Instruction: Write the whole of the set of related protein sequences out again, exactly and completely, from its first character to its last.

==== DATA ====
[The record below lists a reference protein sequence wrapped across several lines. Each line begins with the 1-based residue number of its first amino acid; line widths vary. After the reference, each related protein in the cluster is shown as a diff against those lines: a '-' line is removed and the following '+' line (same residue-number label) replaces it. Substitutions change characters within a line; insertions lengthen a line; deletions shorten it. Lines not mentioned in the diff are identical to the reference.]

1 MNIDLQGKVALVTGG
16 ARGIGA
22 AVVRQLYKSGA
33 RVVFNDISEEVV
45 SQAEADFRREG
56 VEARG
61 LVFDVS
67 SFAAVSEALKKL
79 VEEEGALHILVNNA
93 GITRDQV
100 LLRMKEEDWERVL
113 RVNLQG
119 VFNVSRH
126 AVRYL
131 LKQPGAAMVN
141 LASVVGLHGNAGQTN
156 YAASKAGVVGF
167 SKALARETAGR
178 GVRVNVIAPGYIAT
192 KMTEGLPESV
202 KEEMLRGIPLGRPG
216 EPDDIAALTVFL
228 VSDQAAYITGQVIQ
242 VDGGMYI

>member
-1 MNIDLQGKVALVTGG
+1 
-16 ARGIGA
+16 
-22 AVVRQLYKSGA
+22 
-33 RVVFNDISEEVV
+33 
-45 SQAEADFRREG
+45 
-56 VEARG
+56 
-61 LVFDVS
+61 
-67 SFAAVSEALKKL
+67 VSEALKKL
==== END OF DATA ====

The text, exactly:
[The record below lists a reference protein sequence wrapped across several lines. Each line begins with the 1-based residue number of its first amino acid; line widths vary. After the reference, each related protein in the cluster is shown as a diff against those lines: a '-' line is removed and the following '+' line (same residue-number label) replaces it. Substitutions change characters within a line; insertions lengthen a line; deletions shorten it. Lines not mentioned in the diff are identical to the reference.]

1 MNIDLQGKVALVTGG
16 ARGIGA
22 AVVRQLYKSGA
33 RVVFNDISEEVV
45 SQAEADFRREG
56 VEARG
61 LVFDVS
67 SFAAVSEALKKL
79 VEEEGALHILVNNA
93 GITRDQV
100 LLRMKEEDWERVL
113 RVNLQG
119 VFNVSRH
126 AVRYL
131 LKQPGAAMVN
141 LASVVGLHGNAGQTN
156 YAASKAGVVGF
167 SKALARETAGR
178 GVRVNVIAPGYIAT
192 KMTEGLPESV
202 KEEMLRGIPLGRPG
216 EPDDIAALTVFL
228 VSDQAAYITGQVIQ
242 VDGGMYI

>member
-1 MNIDLQGKVALVTGG
+1 
-16 ARGIGA
+16 
-22 AVVRQLYKSGA
+22 
-33 RVVFNDISEEVV
+33 
-45 SQAEADFRREG
+45 
-56 VEARG
+56 
-61 LVFDVS
+61 
-67 SFAAVSEALKKL
+67 VSEALKKL